British author Sue Margolis made a splash a few years ago with her debut novel, Neurotica, the tale of a Jewish woman seeking sexual bliss through adultery when her husband’s hypochondria obliterated his sex drive. I don’t think Spin Cycle will have the same impact Once the initial shock value of a raunchy Jewish female wears off, you’re left with little more than a very slight Brit Chick novel.
Despite the objections of her parents and fiancé, Rachel Katz has relinquished her journalism career and is now seeking fame and fortune as a stand up comedienne. To supplement her meager income, Rachel works as a maid for Otto and Xantia Marx, an up-and-coming interior design couple whose house looks like it was conceived “by a couple of thirtieth-century androids who had just won the lottery.” Rachel’s dentist fiancé, Adam, is pressuring her to set a marriage date so they can take advantage of year-end tax benefits (uh-oh, you know he’s doomed to be dumped), but Rachel just can’t take that final step towards marital bliss. Then one day the washing machine breaks at the Marx’s home, and Rachel meets Matt, a sexy repairman who gets Rachel’s juices flowing.
There is the little matter of the fiancé to deal with, which is conveniently resolved when Adam takes an extended trip to South Africa. Besides cheating on her fiancé, there are a few other items keeping Rachel up at night. Her 10-year-old son has developed an obsession with Barbra Streisand, and Rachel worries that he’s been spending too much time with her gay ex-husband. Rachel’s best friend is pregnant, and nowhere near reliable enough to be a single mother. Rachel’s parents have been acting stranger than usual lately. And to top it all off, Rachel’s potential ticket to stardom, a stand-up comedy contest broadcast live on national television, is only a few short weeks away.
Let’s get the romance out of the way, since it’s easily the weakest aspect of the plot. On the one hand we have a gorgeous handyman who also happens to be a college graduate working on a washing machine that can be used in Third World countries. On the other hand we have an obsessive-compulsive dentist who likes to offer around dental floss at dinner parties and whose idea of a great gift for Rachel is a plastic shoe tree. Hmmm, what do you think? Even Friends’ Rachel had a tougher choice between her boring dentist fiancé and Ross. There’s just no suspense there at all. Rachel and Matt have an initial token sparring match - this is romantic comedy after all - but very soon they are making passionate love in much detail and declaring their love for each other. There’s only a weak conflict thrown in at the end to keep them apart for a few pages, then they are happily snogging again in explicitly sexual scenes that are surprisingly dull.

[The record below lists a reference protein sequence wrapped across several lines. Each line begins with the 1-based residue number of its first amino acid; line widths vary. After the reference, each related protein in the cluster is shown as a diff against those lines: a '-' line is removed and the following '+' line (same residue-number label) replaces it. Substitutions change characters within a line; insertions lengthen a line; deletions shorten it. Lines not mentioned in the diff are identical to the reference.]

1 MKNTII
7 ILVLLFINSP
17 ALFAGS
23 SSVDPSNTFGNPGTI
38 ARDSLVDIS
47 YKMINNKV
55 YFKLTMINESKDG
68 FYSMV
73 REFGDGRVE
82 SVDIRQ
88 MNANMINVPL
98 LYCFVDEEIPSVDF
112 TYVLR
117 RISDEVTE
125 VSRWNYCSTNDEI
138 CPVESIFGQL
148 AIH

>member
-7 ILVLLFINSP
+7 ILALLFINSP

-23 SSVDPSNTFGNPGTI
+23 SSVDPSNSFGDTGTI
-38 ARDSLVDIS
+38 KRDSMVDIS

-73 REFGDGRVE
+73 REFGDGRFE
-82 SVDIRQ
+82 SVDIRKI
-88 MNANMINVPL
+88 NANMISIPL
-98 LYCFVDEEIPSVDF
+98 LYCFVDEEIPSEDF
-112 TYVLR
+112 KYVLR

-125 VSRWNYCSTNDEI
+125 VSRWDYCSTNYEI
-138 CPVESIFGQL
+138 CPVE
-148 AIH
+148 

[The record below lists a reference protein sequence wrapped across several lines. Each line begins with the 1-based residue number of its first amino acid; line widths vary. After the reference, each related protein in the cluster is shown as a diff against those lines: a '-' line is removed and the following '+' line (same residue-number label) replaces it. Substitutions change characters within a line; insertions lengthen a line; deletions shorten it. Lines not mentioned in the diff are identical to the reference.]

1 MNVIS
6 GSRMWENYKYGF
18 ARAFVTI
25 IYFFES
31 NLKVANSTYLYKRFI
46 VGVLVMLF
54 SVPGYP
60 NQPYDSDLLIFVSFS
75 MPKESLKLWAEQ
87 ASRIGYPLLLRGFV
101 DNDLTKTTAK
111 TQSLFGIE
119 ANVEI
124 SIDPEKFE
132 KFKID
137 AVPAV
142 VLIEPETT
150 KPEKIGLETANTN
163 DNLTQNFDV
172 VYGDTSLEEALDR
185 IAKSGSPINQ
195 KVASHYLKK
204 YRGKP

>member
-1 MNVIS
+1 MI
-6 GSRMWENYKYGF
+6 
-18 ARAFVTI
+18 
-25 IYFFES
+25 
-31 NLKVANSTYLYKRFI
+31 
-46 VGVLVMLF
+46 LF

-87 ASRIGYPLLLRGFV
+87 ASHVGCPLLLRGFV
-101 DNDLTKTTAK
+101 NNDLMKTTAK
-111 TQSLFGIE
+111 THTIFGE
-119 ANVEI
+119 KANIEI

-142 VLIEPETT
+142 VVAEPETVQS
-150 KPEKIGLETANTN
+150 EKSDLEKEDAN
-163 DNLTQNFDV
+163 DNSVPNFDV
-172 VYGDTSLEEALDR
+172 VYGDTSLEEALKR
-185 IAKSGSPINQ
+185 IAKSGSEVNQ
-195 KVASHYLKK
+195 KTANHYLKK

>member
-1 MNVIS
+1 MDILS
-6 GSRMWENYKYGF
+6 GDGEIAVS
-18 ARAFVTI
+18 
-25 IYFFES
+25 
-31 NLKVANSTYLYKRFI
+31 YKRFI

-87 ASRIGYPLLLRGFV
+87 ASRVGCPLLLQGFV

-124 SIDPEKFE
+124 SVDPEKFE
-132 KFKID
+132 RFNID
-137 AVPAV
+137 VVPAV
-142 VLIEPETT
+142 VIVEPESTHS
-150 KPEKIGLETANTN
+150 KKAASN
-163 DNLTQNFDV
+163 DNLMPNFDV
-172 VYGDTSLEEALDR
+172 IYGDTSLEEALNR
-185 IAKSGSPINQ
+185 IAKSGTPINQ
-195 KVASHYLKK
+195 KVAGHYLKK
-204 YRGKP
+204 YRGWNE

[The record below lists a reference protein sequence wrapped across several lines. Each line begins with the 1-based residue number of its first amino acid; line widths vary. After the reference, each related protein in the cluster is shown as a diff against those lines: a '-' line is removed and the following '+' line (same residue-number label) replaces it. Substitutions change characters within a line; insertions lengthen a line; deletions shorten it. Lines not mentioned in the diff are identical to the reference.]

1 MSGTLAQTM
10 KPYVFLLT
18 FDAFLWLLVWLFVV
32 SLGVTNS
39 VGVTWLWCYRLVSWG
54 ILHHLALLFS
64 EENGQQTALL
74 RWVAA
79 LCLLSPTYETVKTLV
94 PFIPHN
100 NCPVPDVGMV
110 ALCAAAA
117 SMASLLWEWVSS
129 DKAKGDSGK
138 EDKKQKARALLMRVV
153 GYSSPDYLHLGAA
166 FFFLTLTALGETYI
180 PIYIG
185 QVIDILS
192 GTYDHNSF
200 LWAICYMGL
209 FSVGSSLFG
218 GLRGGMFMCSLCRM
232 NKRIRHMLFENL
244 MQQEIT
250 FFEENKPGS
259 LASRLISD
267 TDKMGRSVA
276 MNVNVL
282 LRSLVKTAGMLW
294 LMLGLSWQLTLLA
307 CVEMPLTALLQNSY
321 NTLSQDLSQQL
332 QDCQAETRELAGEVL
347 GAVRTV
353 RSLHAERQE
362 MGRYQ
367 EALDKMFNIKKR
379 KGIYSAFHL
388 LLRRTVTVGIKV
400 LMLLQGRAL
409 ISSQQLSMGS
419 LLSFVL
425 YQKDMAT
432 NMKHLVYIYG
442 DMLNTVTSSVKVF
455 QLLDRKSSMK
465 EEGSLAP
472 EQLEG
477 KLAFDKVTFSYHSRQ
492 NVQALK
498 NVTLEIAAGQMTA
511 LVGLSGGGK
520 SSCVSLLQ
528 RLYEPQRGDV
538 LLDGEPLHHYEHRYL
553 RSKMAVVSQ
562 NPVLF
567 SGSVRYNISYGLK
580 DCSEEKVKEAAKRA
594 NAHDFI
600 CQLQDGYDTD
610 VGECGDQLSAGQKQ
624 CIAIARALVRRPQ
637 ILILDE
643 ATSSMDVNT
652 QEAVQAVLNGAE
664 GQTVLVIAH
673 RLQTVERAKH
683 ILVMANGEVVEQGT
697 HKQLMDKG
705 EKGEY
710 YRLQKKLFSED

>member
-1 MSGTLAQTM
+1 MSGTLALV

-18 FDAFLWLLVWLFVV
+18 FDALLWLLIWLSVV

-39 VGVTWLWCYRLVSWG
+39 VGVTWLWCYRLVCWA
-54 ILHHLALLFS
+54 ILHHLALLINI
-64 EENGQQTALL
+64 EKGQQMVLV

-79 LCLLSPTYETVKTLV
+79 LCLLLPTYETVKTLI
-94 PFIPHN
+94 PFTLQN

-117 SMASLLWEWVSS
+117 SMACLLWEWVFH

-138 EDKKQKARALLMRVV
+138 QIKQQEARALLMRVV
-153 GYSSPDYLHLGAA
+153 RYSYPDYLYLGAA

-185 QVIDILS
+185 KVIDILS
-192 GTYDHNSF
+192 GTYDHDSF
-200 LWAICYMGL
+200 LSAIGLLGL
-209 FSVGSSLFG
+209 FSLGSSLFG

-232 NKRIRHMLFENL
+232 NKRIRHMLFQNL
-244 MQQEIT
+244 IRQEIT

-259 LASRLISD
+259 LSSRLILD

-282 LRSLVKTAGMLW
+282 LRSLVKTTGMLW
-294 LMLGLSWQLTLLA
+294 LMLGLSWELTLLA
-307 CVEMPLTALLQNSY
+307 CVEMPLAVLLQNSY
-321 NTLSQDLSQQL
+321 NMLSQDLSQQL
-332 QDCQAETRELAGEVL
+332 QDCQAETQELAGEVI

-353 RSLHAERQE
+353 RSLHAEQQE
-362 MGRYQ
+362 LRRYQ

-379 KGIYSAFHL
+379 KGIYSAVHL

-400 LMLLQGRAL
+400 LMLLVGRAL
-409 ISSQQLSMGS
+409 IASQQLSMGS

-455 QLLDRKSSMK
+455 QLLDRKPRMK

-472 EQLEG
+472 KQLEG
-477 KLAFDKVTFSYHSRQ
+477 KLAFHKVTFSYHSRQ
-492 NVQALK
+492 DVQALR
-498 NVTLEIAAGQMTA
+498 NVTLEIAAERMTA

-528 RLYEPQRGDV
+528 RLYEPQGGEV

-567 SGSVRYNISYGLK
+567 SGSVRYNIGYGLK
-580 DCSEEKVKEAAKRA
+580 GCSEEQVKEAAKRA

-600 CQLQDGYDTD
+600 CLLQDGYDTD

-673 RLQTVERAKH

The other subplots of the novel are much more cleverly executed than the romance. Why is Rachel’s Mum meeting with strange men at restaurants, yet her father doesn’t seem concerned? Where do the Marxes disappear to within their showcase avant-garde home while Rachel cleans? Will Rachel ever meet Matt’s slacker roommate whose latest “surefire” breakthrough is a breakfast food called “Imperial Cereal”? Pursuing the answer to these questions kept me reading through the book’s slim 250 pages when the romance had totally lost my interest.
Margolis is a very funny writer. There are quite a few hilarious one-liners and amusing scenes. Rachel’s comedy routines are entertaining, although it’s difficult to see why she is supposed to be head and shoulders above the other comedians. But funny isn’t enough to sustain a novel. Maybe the author has her own secret desire to be a stand-up comedienne and should give up her writing career for the microphone. I don’t believe the literary world would miss her inordinately, and she might be the next Tracey Ullman. But, to steal a line from that wonderful comic actress, if you’re standing in a bookstore, wondering if you should purchase Spin Cycle, my advice for you would be to Go Home! Go Home! instead.